From “UK Dubstep Princess” to Queen in Her Own Right: Katy B takes charge with “Little Red”
By: Elle Hoffman, Editor-In-Chief
I love a good pop record.
Now before you roll your eyes, and X out the window, or expect a shining review of “Prism” (which you will never find here because that album is garbage – sorry, I’m not sorry) – let me explain.
I love a good quality, inventive, pop record. Something with pop sensibility but still bearing an artistic stamp. Basically, something I can drunk dance to without being embarrassed about my song choice the next morning (who needs another video of themselves dancing to “I Kissed a Girl” NOT.ME. I’m trying to be gainfully employed soon). As I told my friend the other day, the UK does “artisanal pop” better than America could ever hope to, and Katy B is a fine example of this.
Formerly known as the UK’s “Dubstep Princess,” Katy shows a lot of growth on this record. The Dub influence is more or less gone – eschewed in favor of the hollow production favored by house and garage artists. Katy sounds a lot more grown up on this album and with more inventive songwriting and production she has become an artist in her own right.
Since the production is a bit crowded at times, the album is more 90s throwback than Disclosure-influenced like many pop artists have become recently. I think this is a good thing. The speed and attitude of the dance track fits Katy’s voice and attitude better than the sparser sound of other artists.
One example of an artist in contrast would be her friend, and fellow Londoner, Jesse Ware (who is so amazing and should be much, much more popular in the states), who she does a collabo with on this album. The song, “Aaliyah,” (RIP St. Aaliyah) is a meeting of both women’s aesthetics and lets them both shine in an agreeable middle ground. While this might be my favorite song on the album, when compared to some of the other show stoppers on Little Red it is obvious that Katy is much more comfortable on the dance floor than in an environment with more space.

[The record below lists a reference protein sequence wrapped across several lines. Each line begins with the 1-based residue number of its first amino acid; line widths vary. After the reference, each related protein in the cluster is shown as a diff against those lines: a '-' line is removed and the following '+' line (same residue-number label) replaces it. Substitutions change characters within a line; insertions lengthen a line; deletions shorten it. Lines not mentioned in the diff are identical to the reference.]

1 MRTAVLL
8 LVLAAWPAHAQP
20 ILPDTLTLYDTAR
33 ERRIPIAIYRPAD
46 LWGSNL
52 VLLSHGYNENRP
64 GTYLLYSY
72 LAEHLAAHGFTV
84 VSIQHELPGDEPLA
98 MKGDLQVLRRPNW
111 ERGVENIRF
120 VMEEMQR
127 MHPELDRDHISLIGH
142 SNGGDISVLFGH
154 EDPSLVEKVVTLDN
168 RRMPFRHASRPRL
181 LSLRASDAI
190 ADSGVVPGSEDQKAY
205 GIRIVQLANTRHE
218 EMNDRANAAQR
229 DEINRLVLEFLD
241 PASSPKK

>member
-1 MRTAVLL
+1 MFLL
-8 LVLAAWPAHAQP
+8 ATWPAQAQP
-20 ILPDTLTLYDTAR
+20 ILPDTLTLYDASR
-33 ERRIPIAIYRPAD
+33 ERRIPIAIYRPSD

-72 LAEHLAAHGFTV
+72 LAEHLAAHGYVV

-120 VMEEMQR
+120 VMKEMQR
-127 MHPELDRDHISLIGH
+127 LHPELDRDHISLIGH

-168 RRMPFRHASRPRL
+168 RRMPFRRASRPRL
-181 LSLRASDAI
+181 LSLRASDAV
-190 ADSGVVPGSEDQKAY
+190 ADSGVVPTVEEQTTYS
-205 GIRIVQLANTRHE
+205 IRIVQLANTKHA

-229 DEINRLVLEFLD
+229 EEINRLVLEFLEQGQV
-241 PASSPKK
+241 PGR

The move to more hollow beats and innovative production helps Katy shine and sets her apart. Her voice is so strong and on point that she actually sounds like what lesser pop singers are engineered to sound like. She’s basically so good at pop music that she sounds generic without playing outside of the box. Because of the new production angle mixed with her vocals, even the more generic songs like “Crying for No Reason” become serious earworms.
The best example of Katy’s sound perfected is probably “Wicked Love.” While the lyrics are relatively predictable, the song has a hollow, ominous sound palette and some expert production. There’s also an ever present James Blake style drone that finishes off the song – ace production, bravo, 10/10.
In “Little Red” she takes a mix of traditional pop ideals, electronic production, and darker themes and tones and turns them into a unique brand of pop.
TL;DR: Congrats Katy, you broke the rules, grew up and it payed off big.
Elle is a senior journalism student from The Ozarks by way of Texas. She wants to work in arts criticism and commentary, but her dream job is as a basic cable talking head (look for her on “I Heart the ‘10’s”). Her other role at KCOU is as co-host of Anglophiles Anonymous. Her American Dream is owning an ice maker and a corgi – dream big Millennials!